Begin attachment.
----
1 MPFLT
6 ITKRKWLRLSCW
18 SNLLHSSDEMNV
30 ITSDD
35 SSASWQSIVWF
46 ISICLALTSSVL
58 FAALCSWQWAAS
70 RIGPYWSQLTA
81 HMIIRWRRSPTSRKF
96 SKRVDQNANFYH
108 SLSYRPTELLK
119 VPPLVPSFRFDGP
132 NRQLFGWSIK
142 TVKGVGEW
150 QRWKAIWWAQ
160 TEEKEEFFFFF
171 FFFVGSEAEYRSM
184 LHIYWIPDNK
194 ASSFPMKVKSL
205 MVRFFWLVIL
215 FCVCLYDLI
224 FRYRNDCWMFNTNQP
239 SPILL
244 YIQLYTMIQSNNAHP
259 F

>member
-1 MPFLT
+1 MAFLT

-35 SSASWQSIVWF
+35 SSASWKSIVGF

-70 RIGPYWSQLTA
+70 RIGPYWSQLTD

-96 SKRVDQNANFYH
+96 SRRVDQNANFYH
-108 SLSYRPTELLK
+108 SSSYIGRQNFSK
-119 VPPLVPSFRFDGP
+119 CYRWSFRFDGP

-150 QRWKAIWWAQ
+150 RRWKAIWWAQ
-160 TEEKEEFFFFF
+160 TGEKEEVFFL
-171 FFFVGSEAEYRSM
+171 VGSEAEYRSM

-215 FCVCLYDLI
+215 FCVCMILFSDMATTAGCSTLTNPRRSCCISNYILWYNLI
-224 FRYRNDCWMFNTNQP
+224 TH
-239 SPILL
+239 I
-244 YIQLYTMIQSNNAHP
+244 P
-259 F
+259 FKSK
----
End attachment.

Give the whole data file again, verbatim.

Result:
1 MPFLT
6 ITKRKWLRLSCW
18 SNLLHSSDEMNV
30 ITSDD
35 SSASWQSIVWF
46 ISICLALTSSVL
58 FAALCSWQWAAS
70 RIGPYWSQLTA
81 HMIIRWRRSPTSRKF
96 SKRVDQNANFYH
108 SLSYRPTELLK
119 VPPLVPSFRFDGP
132 NRQLFGWSIK
142 TVKGVGEW
150 QRWKAIWWAQ
160 TEEKEEFFFFF
171 FFFVGSEAEYRSM
184 LHIYWIPDNK
194 ASSFPMKVKSL
205 MVRFFWLVIL
215 FCVCLYDLI
224 FRYRNDCWMFNTNQP
239 SPILL
244 YIQLYTMIQSNNAHP
259 F

>member
-1 MPFLT
+1 MAFLT

-35 SSASWQSIVWF
+35 SSASWKSIVGF

-70 RIGPYWSQLTA
+70 RIGPYWSQLTD

-96 SKRVDQNANFYH
+96 SRRVDQNANFYH
-108 SLSYRPTELLK
+108 SSSYIGRQNFSK
-119 VPPLVPSFRFDGP
+119 CYRWSFRFDGP

-150 QRWKAIWWAQ
+150 RRWKAIWWAQ
-160 TEEKEEFFFFF
+160 TGEKEEVFFL
-171 FFFVGSEAEYRSM
+171 VGSEAEYRSM

-215 FCVCLYDLI
+215 FCVCMILFSDMATTAGCSTLTNPRRSCCISNYILWYNLI
-224 FRYRNDCWMFNTNQP
+224 TH
-239 SPILL
+239 I
-244 YIQLYTMIQSNNAHP
+244 P
-259 F
+259 FKSK